Obama's crusade can't halt Australia's coal-burning ambition
Published 14/08/2015 | 02:30
US President Barack Obama challenged America and the world to step up efforts to fight global warming at the formal unveiling last week of his administration's controversial, ramped-up plan to cut carbon emissions from US power plants.
The plan mandates a shift to renewable energy from coal-fired electricity, marking what many see as the rapid decline of the coal industry. But while coal becomes increasingly viewed as a "sunset" business in many developed countries, production is rising in Australia.
"To say coal mining will stop in Australia is unrealistic," said James Wilson, an analyst with Morgans Financial in Perth, noting that some of the biggest and most efficient mines are located in the country.
Banks have poured more than $3bn into Australian coal projects in the past 18 months, seemingly oblivious to a 28pc fall in thermal coal prices over the same period, according to data compiled by Reuters.
Australia's coal exports are forecast to rise this year to 202.9m tonnes, second only to Indonesia and nearly twice that of Russia.
While President Obama is trying to wean the United States off coal, Australian Prime Minister Tony Abbott has in contrast said coal "is good for humanity" and for his commodity-reliant economy.
This year coal is forecast to generate A$346 billion in foreign sales for Australia, right behind iron ore, the country's most lucrative export, according to Australia's Department of Industry and Science.
Another Australian miner, Whitehaven Coal, says that developing new coal assets is key to its future so that it can meet rising demand from Asia.
"Whitehaven's imperative is to grow by developing more assets," said its managing director Paul Flynn. "I am not hiding behind that at all."
Some banks in Australia, however, are turning their noses up at coal projects. Standard Chartered has just become the second bank in a week to walk away from a multi-billion dollar Australian coal venture, leading environmentalists to claim a major victory.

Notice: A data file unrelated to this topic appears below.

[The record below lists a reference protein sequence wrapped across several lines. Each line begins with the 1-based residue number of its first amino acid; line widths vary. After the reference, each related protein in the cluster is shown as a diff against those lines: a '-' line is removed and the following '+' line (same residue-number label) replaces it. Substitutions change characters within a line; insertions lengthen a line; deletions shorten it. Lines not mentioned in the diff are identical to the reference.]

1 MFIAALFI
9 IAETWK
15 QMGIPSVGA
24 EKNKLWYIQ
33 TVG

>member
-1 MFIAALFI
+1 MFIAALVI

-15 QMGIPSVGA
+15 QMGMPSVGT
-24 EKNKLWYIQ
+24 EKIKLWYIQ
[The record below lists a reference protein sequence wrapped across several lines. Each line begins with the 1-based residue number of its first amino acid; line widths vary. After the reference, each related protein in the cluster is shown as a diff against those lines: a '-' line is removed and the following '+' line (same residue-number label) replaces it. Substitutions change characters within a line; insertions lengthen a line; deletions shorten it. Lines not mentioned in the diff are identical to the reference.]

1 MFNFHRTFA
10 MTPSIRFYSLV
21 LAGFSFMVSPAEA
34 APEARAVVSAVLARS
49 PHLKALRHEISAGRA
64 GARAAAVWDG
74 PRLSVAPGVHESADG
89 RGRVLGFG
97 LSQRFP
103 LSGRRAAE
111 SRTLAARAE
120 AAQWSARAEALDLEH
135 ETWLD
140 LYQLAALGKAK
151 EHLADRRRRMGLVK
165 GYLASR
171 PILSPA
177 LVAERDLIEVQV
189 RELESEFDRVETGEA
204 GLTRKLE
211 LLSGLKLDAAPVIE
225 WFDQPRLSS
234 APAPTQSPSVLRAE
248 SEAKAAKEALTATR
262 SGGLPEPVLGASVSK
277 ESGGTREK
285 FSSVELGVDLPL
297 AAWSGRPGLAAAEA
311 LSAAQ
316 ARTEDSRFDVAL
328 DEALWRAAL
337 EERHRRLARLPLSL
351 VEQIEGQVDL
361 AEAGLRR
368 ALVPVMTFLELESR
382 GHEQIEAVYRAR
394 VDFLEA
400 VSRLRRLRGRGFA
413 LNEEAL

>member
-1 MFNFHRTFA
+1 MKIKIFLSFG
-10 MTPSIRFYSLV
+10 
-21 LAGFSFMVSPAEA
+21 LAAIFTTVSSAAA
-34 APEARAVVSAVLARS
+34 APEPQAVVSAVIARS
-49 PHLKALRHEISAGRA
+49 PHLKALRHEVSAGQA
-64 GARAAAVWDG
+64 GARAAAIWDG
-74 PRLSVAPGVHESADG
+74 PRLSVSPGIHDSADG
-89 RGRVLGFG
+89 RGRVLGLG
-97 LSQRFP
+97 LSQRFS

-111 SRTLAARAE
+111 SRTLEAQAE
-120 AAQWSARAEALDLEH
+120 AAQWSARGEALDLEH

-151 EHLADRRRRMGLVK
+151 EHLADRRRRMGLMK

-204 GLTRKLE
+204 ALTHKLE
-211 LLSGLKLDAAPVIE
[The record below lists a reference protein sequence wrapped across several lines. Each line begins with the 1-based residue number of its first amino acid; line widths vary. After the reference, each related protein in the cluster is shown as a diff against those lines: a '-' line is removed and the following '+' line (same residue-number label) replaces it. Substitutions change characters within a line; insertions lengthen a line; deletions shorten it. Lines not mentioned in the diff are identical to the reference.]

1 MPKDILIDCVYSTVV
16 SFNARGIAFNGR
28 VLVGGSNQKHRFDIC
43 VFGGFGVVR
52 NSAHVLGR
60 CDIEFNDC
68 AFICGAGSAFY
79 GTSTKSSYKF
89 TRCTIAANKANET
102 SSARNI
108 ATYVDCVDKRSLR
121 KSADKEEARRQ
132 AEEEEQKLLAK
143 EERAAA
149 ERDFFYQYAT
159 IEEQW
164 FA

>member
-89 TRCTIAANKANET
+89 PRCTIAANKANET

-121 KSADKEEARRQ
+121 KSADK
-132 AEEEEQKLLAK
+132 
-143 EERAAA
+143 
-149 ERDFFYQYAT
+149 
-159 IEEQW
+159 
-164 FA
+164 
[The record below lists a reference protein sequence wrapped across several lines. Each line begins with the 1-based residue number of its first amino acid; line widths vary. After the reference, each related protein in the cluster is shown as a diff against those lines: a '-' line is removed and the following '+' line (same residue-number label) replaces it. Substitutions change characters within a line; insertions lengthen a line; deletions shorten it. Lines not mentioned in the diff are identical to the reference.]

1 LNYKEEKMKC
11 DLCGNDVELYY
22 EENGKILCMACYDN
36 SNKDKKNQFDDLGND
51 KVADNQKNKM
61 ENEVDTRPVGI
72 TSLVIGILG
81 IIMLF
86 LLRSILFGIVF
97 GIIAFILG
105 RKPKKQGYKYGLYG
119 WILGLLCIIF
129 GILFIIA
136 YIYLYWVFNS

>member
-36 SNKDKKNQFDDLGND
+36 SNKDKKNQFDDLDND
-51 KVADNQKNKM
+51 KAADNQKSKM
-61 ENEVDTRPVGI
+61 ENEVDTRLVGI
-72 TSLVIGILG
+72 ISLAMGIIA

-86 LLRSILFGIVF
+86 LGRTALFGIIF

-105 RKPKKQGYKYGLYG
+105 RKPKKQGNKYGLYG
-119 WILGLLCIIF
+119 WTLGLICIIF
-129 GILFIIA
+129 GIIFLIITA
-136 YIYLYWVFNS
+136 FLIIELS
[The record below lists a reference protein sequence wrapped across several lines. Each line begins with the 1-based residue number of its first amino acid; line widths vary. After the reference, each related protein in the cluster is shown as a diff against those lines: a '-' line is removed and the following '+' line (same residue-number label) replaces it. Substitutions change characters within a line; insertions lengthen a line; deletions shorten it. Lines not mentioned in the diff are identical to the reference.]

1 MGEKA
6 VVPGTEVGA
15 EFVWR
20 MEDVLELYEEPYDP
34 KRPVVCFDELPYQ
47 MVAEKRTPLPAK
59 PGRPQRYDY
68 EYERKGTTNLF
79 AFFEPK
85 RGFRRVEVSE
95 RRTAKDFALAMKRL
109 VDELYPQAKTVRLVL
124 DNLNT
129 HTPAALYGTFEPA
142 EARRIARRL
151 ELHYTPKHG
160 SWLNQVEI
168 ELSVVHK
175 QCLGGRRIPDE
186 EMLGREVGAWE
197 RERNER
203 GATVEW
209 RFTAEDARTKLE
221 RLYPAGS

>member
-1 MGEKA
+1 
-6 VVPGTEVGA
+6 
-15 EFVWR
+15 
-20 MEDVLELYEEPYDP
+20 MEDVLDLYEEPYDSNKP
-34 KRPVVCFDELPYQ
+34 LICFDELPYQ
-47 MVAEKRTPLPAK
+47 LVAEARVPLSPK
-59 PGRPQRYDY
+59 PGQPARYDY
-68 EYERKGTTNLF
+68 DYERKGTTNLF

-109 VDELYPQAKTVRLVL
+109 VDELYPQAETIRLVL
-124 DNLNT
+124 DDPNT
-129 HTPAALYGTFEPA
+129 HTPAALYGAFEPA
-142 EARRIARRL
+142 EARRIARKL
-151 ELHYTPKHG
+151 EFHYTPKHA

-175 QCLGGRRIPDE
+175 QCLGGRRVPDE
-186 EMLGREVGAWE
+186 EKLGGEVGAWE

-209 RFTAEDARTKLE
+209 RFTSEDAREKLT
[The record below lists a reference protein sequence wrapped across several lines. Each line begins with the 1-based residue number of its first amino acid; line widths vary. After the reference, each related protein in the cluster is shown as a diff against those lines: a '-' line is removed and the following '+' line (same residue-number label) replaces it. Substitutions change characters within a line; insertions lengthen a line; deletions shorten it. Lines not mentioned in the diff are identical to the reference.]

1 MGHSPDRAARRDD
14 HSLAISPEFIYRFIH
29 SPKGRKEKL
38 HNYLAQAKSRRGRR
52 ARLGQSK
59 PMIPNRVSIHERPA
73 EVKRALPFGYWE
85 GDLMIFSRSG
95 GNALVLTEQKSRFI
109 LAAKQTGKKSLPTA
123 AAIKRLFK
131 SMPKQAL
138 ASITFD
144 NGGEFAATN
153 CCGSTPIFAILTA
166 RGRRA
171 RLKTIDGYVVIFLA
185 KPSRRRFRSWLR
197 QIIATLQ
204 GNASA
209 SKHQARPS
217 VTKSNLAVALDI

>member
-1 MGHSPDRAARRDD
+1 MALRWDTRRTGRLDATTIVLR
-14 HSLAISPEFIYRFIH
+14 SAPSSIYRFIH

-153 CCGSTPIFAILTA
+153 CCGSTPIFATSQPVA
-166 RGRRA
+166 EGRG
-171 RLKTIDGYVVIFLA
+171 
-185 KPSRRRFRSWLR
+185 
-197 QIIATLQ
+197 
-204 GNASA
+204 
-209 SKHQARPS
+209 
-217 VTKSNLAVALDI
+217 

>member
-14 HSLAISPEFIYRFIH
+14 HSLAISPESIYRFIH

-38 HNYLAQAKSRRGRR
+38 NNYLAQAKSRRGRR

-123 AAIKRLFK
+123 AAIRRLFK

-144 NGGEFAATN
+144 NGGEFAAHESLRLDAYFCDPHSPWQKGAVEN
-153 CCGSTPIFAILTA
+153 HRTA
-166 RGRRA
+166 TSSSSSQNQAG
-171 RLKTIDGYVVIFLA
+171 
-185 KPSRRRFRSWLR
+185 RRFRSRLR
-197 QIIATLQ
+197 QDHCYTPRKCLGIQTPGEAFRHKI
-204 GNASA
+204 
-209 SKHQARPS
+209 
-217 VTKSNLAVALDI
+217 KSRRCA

Standard Chartered announced it will not advise or help finance the Carmichael coal mine, being developed in Queensland by Indian conglomerate Adani Mining. The move came after Commonwealth Bank of Australia, pulled out as a financial adviser earlier this month.
Adani declined to comment, but both banks cited the firm's delays in gaining government approvals to proceed with construction of the project, estimated to cost $10bn, as reasons for withdrawing and did not mention any environmental concerns on their part.
But while lenders may be under pressure to back away from coal, funding has by no means dried up. Australia's four largest banks have lent more than A$36bn to fossil fuel projects in Australia since 2008, according to environmental group Market Forces.
Advocates for more coal mining in Australia warn if coal resources aren't exploited, India and other foreign buyers will turn to Indonesia and South Africa, eliminating economic benefits to Australia and doing nothing to cut emissions.
"If these countries cannot source our coal, they will seek it elsewhere, and that coal may not be as high quality, producing a worse outcome for global carbon emissions while denying Australia jobs," said Michael Roche, head of mining lobby Queensland Resources Council. (Reuters)